Some would consider Alter Bridge an underrated band, and I would agree. Formed in 2004 and consisting of singer Myles Kennedy and former Creed guitarist Mark Tremonti, bassist Brian Marshall, and drummer Scott Phillips, they have put out several albums since their inception.
Addicted To Pain comes from the band’s fourth studio album, which was released in 2013. The song is a testament to the genius that is Mark Tremonti. It is a challenging and very well-written piece of guitar music and a great song for any avid guitar player to learn and study.
Check out the tabs here.
15. Linkin Park- Crawling
Linkin Park is another band on our list associated with the nu-metal genre of the late 90s and early 2000s. Linkin Park was one of the more commercially successful bands in this genre, blending synth, heavy guitar, and unique vocal performances.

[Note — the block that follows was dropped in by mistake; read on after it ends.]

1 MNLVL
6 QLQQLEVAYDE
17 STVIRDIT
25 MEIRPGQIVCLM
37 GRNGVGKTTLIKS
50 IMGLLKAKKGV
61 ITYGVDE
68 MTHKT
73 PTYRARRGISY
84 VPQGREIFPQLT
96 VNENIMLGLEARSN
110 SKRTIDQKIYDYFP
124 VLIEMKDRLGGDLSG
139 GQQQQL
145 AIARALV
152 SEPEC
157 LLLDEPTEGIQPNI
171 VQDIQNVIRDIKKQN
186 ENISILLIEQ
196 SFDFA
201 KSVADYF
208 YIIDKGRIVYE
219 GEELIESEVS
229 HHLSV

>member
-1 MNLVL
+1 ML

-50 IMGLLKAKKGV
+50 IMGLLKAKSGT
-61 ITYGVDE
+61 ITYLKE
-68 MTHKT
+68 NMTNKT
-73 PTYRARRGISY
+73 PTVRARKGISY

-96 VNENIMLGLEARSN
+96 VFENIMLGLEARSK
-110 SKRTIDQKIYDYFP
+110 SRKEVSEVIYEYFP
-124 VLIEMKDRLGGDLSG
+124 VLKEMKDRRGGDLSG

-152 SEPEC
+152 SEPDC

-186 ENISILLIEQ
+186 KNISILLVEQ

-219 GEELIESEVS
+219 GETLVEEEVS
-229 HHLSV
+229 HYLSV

Crawling is from the band’s debut album from the year 2000. The song is 3:29 and features some of the heaviest guitar work of any of the band’s songs.
The song’s chorus is where the bulk of the guitar playing is featured. Two distinct parts overlay each other, one with traditional power chords and the other with the middle string muted in the power chord, which is a very commonly used technique in songs with drop tunings.
While this song is relatively simple to play, it is fun to learn and jam along to and great for all ability levels.
Follow this link to start learning Crawling today.
16. Linkin Park- Numb
Numb is from Linkin Park’s sophomore album, Meteora, which debuted at number one on the Billboard 200, selling an impressive 810,000 in the first week, and is one of the band’s most well-known songs.
Similar to Crawling, the song is not necessarily guitar-driven, but despite the song having sparse sections of guitar playing, it is still a fun song to strum along with.